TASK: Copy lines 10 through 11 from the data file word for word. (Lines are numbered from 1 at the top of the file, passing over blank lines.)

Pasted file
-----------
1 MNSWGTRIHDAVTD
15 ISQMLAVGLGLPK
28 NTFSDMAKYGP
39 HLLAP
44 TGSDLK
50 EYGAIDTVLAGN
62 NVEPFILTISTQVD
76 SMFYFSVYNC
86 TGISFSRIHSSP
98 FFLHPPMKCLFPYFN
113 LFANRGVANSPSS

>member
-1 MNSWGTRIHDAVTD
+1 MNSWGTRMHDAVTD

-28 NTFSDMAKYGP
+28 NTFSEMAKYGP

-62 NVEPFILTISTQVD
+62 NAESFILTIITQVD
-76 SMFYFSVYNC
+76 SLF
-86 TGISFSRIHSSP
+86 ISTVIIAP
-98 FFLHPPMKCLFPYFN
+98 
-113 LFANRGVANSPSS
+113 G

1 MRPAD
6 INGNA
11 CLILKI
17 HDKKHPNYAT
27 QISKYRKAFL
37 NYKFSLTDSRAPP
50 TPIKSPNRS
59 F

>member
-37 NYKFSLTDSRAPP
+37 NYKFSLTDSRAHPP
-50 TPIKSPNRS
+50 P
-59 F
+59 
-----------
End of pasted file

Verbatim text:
98 FFLHPPMKCLFPYFN
113 LFANRGVANSPSS